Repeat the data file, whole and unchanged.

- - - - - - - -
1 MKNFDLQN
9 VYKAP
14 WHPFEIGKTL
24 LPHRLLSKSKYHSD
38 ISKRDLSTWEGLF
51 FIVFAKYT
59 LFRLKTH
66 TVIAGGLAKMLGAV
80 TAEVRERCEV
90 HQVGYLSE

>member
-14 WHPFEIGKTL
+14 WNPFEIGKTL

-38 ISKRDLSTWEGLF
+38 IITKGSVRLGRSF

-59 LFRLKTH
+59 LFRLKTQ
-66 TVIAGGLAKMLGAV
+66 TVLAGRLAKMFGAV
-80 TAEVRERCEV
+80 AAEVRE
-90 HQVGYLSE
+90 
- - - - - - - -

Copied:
1 MKNFDLQN
9 VYKAP
14 WHPFEIGKTL
24 LPHRLLSKSKYHSD
38 ISKRDLSTWEGLF
51 FIVFAKYT
59 LFRLKTH
66 TVIAGGLAKMLGAV
80 TAEVRERCEV
90 HQVGYLSE

>member
-14 WHPFEIGKTL
+14 WNPFEIGKTL

-38 ISKRDLSTWEGLF
+38 IITKGSVRLGRSF

-59 LFRLKTH
+59 LFRLKTQ
-66 TVIAGGLAKMLGAV
+66 TVLAGRLAKMFGAV
-80 TAEVRERCEV
+80 AAEVRE
-90 HQVGYLSE
+90 